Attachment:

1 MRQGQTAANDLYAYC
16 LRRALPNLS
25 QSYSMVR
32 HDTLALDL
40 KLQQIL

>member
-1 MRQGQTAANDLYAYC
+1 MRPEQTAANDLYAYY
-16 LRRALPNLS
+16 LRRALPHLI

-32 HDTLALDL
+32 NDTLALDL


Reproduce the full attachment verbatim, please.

1 MRQGQTAANDLYAYC
16 LRRALPNLS
25 QSYSMVR
32 HDTLALDL
40 KLQQIL

>member
-1 MRQGQTAANDLYAYC
+1 MRPEQTAANDLYAYY
-16 LRRALPNLS
+16 LRRALPHLI

-32 HDTLALDL
+32 NDTLALDL